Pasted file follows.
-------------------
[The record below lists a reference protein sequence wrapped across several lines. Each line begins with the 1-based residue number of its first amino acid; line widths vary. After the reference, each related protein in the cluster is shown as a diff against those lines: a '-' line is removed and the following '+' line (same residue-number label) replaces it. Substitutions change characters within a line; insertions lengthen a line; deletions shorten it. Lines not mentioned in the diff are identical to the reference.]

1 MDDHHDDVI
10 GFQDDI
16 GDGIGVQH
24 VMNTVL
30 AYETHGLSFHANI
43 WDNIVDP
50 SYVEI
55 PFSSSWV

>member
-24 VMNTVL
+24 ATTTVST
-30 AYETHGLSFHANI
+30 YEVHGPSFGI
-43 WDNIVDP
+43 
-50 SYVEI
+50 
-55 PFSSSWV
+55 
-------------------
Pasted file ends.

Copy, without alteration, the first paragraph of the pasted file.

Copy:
[The record below lists a reference protein sequence wrapped across several lines. Each line begins with the 1-based residue number of its first amino acid; line widths vary. After the reference, each related protein in the cluster is shown as a diff against those lines: a '-' line is removed and the following '+' line (same residue-number label) replaces it. Substitutions change characters within a line; insertions lengthen a line; deletions shorten it. Lines not mentioned in the diff are identical to the reference.]